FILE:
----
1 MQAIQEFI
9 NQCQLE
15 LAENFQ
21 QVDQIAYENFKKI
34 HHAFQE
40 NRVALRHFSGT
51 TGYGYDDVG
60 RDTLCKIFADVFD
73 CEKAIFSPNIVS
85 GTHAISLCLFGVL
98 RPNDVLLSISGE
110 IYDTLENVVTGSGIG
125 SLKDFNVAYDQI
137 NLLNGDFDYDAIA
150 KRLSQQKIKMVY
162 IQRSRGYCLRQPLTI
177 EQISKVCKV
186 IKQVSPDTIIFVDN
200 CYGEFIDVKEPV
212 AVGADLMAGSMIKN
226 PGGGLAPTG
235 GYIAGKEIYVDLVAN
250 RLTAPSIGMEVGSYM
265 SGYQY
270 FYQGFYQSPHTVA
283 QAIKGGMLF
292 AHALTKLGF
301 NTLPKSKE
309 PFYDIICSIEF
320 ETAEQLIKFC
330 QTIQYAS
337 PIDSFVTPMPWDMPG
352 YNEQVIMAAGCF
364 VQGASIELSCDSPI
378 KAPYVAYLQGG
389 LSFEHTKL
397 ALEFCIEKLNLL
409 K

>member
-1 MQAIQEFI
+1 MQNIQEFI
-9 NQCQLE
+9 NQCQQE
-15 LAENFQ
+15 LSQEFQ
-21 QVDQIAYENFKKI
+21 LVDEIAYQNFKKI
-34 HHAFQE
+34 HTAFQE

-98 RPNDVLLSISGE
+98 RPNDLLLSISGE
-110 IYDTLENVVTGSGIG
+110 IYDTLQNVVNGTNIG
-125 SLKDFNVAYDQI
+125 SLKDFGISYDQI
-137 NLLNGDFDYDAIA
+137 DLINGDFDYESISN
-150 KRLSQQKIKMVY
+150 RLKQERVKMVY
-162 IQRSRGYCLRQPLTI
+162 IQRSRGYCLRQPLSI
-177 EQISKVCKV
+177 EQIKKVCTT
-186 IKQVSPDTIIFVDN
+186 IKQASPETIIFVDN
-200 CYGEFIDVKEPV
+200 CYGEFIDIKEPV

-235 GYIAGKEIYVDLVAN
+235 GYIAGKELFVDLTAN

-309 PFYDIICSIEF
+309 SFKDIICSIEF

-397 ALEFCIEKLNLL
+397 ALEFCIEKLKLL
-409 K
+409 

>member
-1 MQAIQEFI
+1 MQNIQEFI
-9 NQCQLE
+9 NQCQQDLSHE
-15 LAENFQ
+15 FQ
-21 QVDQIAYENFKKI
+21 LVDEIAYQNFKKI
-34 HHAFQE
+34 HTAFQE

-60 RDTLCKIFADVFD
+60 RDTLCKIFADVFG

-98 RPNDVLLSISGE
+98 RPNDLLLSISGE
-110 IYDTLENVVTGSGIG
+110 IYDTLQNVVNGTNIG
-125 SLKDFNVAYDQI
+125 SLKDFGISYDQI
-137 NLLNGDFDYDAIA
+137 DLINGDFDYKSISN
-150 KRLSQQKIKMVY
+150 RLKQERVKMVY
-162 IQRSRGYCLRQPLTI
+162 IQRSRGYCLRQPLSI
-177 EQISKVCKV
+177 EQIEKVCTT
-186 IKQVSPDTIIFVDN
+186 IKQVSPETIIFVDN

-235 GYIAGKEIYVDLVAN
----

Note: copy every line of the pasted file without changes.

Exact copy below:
1 MQAIQEFI
9 NQCQLE
15 LAENFQ
21 QVDQIAYENFKKI
34 HHAFQE
40 NRVALRHFSGT
51 TGYGYDDVG
60 RDTLCKIFADVFD
73 CEKAIFSPNIVS
85 GTHAISLCLFGVL
98 RPNDVLLSISGE
110 IYDTLENVVTGSGIG
125 SLKDFNVAYDQI
137 NLLNGDFDYDAIA
150 KRLSQQKIKMVY
162 IQRSRGYCLRQPLTI
177 EQISKVCKV
186 IKQVSPDTIIFVDN
200 CYGEFIDVKEPV
212 AVGADLMAGSMIKN
226 PGGGLAPTG
235 GYIAGKEIYVDLVAN
250 RLTAPSIGMEVGSYM
265 SGYQY
270 FYQGFYQSPHTVA
283 QAIKGGMLF
292 AHALTKLGF
301 NTLPKSKE
309 PFYDIICSIEF
320 ETAEQLIKFC
330 QTIQYAS
337 PIDSFVTPMPWDMPG
352 YNEQVIMAAGCF
364 VQGASIELSCDSPI
378 KAPYVAYLQGG
389 LSFEHTKL
397 ALEFCIEKLNLL
409 K

>member
-1 MQAIQEFI
+1 MQNIQEFI
-9 NQCQLE
+9 NQCQQE
-15 LAENFQ
+15 LSQEFQ
-21 QVDQIAYENFKKI
+21 LVDEIAYQNFKKI
-34 HHAFQE
+34 HTAFQE

-98 RPNDVLLSISGE
+98 RPNDLLLSISGE
-110 IYDTLENVVTGSGIG
+110 IYDTLQNVVNGTNIG
-125 SLKDFNVAYDQI
+125 SLKDFGISYDQI
-137 NLLNGDFDYDAIA
+137 DLINGDFDYESISN
-150 KRLSQQKIKMVY
+150 RLKQERVKMVY
-162 IQRSRGYCLRQPLTI
+162 IQRSRGYCLRQPLSI
-177 EQISKVCKV
+177 EQIKKVCTT
-186 IKQVSPDTIIFVDN
+186 IKQASPETIIFVDN
-200 CYGEFIDVKEPV
+200 CYGEFIDIKEPV

-235 GYIAGKEIYVDLVAN
+235 GYIAGKELFVDLTAN

-309 PFYDIICSIEF
+309 SFKDIICSIEF

-397 ALEFCIEKLNLL
+397 ALEFCIEKLKLL
-409 K
+409 

>member
-1 MQAIQEFI
+1 MQNIQEFI
-9 NQCQLE
+9 NQCQQDLSHE
-15 LAENFQ
+15 FQ
-21 QVDQIAYENFKKI
+21 LVDEIAYQNFKKI
-34 HHAFQE
+34 HTAFQE

-60 RDTLCKIFADVFD
+60 RDTLCKIFADVFG

-98 RPNDVLLSISGE
+98 RPNDLLLSISGE
-110 IYDTLENVVTGSGIG
+110 IYDTLQNVVNGTNIG
-125 SLKDFNVAYDQI
+125 SLKDFGISYDQI
-137 NLLNGDFDYDAIA
+137 DLINGDFDYKSISN
-150 KRLSQQKIKMVY
+150 RLKQERVKMVY
-162 IQRSRGYCLRQPLTI
+162 IQRSRGYCLRQPLSI
-177 EQISKVCKV
+177 EQIEKVCTT
-186 IKQVSPDTIIFVDN
+186 IKQVSPETIIFVDN

-235 GYIAGKEIYVDLVAN